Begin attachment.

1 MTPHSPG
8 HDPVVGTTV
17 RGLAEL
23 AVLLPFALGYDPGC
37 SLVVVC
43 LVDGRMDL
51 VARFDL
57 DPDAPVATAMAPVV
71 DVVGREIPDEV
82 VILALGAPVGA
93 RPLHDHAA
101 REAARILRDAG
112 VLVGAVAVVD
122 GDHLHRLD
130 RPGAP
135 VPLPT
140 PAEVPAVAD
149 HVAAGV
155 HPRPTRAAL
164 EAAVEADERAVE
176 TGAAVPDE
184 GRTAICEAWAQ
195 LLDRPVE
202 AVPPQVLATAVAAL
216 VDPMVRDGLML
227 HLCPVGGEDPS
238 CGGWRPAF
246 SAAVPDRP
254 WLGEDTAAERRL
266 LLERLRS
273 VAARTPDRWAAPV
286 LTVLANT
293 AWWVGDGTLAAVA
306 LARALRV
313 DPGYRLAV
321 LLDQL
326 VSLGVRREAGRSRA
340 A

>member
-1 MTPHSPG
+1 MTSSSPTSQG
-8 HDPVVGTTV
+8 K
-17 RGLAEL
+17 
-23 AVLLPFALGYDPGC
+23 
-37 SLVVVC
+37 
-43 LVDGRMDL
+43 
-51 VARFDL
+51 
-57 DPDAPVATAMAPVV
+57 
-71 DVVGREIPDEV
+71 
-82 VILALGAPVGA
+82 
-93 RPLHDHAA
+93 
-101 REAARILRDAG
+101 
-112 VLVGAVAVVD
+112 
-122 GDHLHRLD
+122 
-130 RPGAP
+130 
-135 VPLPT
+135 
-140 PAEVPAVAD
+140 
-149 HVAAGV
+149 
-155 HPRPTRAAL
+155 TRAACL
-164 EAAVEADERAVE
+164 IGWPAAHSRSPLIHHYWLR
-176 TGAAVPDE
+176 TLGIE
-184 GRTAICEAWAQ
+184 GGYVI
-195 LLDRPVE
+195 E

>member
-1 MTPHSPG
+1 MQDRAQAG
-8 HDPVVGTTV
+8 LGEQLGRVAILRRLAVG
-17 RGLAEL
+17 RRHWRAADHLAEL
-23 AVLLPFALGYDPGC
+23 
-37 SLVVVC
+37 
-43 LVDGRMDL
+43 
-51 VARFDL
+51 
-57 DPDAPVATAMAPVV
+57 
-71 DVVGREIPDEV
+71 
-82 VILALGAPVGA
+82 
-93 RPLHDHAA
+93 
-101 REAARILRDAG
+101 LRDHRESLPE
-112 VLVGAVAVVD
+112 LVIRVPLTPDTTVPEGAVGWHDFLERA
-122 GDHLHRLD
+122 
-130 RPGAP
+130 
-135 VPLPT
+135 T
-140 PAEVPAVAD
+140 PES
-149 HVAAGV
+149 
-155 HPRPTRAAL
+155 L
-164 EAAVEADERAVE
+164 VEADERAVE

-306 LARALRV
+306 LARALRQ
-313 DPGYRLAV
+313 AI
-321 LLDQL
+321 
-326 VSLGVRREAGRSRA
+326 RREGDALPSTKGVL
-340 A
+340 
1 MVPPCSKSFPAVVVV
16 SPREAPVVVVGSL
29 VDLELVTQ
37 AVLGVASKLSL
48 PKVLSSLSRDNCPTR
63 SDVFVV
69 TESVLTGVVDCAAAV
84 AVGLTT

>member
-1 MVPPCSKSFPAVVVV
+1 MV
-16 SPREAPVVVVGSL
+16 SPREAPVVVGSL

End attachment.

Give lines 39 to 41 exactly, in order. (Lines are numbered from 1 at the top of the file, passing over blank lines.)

>member
-1 MTPHSPG
+1 MTSSSPTSQG